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Year : 2014  |  Volume : 3  |  Issue : 3  |  Page : 89-93

Shear bond strength comparison of moisture-insensitive primer and self-etching primer

Department of Orthodontics and Dentofacial Orthopaedics, Regional Dental College, Guwahati, Assam, India

Date of Web Publication29-Jul-2014

Correspondence Address:
Dr. Arunima Goswami
C/O, Dr. H. K. Goswami, Flat No. 204, Meghmallar Apartment, Kharghuli Main Road, Guwahati - 781 004, Assam
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Source of Support: None, Conflict of Interest: None

DOI: 10.4103/2278-0203.137695

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Context: The detrimental effect of moisture on orthodontic bonding has long been known. Hydrophilic bonding materials have been introduced suggesting the possibility of obtaining successful orthodontic bonding to a moisture contaminated enamel surface.
Aims: This study has been performed with an aim to compare the in vitro shear bond strength (SBS) and debonding characteristic of moisture-insensitive primer (MIP) (Transbond MIP) (3M Unitek, South Peck Road, Monrovia, California, USA) and self-etching primer (SEP) (Transbond Plus SEP) (3M Unitek, South Peck Road, Monrovia, California, USA) in combination with a color changing adhesive system (Transbond Plus Color Change) (3M Unitek, South Peck Road, Monrovia, California, USA) under both dry and contaminated condition.
Settings and Design: Randomized controlled clinical study.
Subjects and Methods: One hundred and twenty freshly extracted teeth for the purpose of orthodontic treatment were collected. Teeth were randomly assigned into four groups, each consisting of 30 specimen and stainless steel brackets were bonded using each primer-adhesive combination under different enamel conditions, that is, dry and enamel contaminated with natural saliva. SBS and adhesive remnant index were calculated for each group.
Results: Analysis of variance of SBS for both MIP and SEP under dry and contaminated condition showed no statistical significance (P = 0.5). Chi-square test showed significant difference in debonding characteristics among the test groups (P < 0.001). All the groups showed typical debonding characteristics of separation either at the bracket-adhesive interface or within the adhesive itself.
Conclusions: Moisture contamination did not affect the SBS and adhesive remaining on tooth for both MIP and SEP.

Keywords: Moisture contamination, moisture-insensitive primer, orthodontic bonding, self-etching primer

How to cite this article:
Goswami A, Mitali B, Roy B K. Shear bond strength comparison of moisture-insensitive primer and self-etching primer. J Orthodont Sci 2014;3:89-93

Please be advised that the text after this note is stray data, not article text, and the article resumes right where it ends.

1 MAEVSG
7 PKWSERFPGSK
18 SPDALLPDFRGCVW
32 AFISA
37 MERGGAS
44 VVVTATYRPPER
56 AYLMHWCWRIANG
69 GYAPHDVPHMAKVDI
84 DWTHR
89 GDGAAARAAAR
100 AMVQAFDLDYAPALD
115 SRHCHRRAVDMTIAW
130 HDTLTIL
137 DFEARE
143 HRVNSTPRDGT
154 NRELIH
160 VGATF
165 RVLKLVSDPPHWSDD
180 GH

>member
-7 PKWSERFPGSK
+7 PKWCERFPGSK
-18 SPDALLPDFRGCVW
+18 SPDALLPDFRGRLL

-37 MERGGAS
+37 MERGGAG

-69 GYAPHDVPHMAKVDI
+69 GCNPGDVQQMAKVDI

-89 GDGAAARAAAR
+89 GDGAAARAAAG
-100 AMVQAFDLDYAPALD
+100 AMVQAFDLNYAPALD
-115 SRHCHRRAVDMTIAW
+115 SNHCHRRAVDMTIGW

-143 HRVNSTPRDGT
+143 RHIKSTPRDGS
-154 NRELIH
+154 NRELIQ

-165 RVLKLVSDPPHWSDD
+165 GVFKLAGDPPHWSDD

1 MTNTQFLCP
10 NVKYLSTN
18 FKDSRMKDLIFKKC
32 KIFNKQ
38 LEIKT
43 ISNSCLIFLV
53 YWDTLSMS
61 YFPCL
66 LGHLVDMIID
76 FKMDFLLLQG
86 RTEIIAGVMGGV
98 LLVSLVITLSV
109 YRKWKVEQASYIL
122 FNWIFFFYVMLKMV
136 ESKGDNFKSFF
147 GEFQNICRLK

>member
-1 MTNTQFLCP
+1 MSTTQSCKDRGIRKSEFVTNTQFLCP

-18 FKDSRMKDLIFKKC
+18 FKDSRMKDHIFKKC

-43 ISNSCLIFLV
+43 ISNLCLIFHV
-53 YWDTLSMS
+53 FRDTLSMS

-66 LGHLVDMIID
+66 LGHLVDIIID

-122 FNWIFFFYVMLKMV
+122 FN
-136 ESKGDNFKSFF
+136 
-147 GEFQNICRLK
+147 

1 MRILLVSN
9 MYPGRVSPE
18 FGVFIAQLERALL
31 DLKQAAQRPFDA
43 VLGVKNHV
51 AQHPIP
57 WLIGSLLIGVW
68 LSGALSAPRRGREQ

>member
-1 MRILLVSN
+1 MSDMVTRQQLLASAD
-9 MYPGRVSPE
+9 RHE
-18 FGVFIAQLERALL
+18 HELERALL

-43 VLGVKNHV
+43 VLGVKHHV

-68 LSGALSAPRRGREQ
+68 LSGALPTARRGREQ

How to cite this URL:
Goswami A, Mitali B, Roy B K. Shear bond strength comparison of moisture-insensitive primer and self-etching primer. J Orthodont Sci [serial online] 2014 [cited 2021 Aug 3];3:89-93. Available from: https://www.jorthodsci.org/text.asp?2014/3/3/89/137695

  Introduction Top

Successful bonding of orthodontic attachments to acid-etched enamel influences the treatment results to a great extent. Bond failure during orthodontic treatment is relatively frequent and undesirable, is costly in terms of time, material, and patient convenience.

Zachrisson, [1] cited contamination as an important cause of bond failure. Traditional bonding systems demand completely dry and isolated fields to obtain clinically acceptable bond strength. However, various clinical conditions do not permit ideal isolation in the bonding site. It is suggested that even momentary saliva or blood contamination adversely affects the bond, because saliva and blood deposit organic adhesive coatings that resist washing in the first few seconds of exposure. [2] The detrimental effect of moisture on orthodontic bonding may relate to water adsorption, which release by-product such as formaldehyde so producing a plasticizing effect. [3]

To address this reality, hydrophilic bonding materials have been developed. The fourth-generation bonding system, the moisture-insensitive primers (MIPs), and the fifth-generation bonding systems, that is, self-etching primer (SEP) are hydrophilic in nature.

Although, literatures exist that compares the shear bond strength (SBS) of these two novel orthodontic primer systems, very few studies have been done so far comparing the performance of these two primers along with a newly introduced color changing adhesive that has also been claimed to be hydrophilic in nature.

Therefore, this study has been performed with an aim to compare the in vitro SBS and debonding characteristics of MIP and SEP in combination with a color changing adhesive system under both dry and contaminated condition.

  Subjects and Methods Top